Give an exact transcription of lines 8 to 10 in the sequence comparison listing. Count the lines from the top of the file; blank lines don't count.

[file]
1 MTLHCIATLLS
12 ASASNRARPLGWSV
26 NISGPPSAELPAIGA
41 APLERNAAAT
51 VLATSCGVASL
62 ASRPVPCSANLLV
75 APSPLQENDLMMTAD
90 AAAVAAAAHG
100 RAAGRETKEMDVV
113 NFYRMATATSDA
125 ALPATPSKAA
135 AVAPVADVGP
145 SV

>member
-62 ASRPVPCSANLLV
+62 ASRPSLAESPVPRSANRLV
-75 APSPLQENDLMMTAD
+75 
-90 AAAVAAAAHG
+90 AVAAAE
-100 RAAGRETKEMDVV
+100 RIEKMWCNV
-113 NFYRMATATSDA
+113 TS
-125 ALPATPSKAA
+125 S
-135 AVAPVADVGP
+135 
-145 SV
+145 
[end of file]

90 AAAVAAAAHG
100 RAAGRETKEMDVV
113 NFYRMATATSDA